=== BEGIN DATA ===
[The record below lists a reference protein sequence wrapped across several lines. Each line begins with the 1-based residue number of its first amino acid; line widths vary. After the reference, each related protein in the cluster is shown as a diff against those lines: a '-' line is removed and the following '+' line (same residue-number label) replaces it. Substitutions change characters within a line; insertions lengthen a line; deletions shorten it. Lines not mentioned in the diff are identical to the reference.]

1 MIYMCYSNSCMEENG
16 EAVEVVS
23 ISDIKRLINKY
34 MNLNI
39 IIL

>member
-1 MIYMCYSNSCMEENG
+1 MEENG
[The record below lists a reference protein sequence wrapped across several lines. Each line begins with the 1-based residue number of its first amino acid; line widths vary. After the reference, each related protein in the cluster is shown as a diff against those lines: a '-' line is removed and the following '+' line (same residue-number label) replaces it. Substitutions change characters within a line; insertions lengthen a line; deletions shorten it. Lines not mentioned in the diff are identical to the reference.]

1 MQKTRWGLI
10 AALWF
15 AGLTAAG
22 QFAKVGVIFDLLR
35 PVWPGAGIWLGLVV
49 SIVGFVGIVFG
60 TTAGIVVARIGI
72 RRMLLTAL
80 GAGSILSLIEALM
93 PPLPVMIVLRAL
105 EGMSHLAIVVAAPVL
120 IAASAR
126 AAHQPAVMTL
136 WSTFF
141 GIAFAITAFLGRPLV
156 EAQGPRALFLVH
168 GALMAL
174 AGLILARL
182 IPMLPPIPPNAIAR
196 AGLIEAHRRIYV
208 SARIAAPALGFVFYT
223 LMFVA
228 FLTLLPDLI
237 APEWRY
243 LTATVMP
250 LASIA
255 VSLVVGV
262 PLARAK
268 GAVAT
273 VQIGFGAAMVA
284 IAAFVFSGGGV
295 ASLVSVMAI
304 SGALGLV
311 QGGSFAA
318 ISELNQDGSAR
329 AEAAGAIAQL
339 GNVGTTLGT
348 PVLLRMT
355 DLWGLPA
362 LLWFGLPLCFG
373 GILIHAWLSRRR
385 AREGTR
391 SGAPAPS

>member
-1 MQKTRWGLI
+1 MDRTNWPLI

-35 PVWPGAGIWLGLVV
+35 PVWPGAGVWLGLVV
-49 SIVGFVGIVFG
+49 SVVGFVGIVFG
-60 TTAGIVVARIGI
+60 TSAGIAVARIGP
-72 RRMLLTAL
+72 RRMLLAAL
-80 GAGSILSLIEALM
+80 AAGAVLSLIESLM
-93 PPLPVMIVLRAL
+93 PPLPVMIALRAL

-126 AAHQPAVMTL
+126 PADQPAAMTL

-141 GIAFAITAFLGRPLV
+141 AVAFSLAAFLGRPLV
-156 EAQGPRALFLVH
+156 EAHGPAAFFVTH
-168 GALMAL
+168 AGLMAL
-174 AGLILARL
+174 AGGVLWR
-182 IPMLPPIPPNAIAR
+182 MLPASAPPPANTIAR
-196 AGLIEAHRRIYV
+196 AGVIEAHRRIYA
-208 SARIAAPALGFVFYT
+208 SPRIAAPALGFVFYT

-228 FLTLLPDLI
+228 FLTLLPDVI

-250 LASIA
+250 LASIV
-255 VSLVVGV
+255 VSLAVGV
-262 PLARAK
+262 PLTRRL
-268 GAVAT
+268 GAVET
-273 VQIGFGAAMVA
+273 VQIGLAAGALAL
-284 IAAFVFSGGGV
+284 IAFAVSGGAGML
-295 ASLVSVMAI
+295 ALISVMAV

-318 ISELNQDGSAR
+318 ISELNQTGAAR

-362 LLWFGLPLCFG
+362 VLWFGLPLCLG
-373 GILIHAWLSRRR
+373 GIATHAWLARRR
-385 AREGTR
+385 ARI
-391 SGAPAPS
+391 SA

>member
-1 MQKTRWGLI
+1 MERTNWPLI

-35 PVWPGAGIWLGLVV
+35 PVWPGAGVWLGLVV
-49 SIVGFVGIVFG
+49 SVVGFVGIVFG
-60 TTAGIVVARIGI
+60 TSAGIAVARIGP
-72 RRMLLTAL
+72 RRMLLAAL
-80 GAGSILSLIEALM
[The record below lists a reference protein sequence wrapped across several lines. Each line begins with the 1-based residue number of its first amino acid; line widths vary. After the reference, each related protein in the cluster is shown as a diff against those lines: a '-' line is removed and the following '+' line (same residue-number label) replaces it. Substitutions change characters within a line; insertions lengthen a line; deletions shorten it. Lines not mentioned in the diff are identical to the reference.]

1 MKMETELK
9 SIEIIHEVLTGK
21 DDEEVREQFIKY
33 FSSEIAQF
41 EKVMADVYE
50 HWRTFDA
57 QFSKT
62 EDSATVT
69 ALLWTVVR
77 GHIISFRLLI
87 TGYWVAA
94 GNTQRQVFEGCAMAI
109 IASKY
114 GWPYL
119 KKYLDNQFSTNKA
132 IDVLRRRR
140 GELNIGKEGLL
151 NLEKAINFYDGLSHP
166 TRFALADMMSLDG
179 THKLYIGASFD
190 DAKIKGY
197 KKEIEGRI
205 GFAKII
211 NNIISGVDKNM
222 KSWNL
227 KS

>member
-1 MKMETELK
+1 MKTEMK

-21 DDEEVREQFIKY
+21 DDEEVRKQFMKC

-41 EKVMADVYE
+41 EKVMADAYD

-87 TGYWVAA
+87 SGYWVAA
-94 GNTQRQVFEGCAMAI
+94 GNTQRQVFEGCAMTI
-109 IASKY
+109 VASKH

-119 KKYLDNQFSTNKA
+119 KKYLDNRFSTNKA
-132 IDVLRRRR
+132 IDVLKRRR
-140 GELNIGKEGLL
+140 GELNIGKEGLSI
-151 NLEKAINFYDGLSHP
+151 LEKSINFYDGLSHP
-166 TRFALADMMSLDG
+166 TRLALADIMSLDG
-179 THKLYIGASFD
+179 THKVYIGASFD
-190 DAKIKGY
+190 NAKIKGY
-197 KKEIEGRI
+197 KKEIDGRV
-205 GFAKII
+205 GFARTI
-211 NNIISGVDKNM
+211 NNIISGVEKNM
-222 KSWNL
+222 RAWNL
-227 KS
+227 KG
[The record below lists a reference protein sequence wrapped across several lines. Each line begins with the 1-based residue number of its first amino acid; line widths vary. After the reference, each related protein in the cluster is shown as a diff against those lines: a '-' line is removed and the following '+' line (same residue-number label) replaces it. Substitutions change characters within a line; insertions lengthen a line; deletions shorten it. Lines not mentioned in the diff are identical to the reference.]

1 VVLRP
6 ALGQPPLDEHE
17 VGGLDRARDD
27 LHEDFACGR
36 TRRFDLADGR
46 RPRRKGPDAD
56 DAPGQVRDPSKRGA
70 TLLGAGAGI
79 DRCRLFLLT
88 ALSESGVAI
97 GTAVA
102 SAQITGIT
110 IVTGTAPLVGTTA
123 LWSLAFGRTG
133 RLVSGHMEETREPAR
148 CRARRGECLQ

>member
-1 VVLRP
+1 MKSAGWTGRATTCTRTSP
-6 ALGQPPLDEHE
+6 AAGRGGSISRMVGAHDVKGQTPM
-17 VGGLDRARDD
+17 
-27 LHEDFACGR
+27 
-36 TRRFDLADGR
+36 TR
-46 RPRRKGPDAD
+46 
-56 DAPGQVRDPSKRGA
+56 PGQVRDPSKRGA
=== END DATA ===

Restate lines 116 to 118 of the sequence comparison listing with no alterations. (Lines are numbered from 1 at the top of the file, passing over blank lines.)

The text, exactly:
-49 SIVGFVGIVFG
+49 SVVGFVGIVFG
-60 TTAGIVVARIGI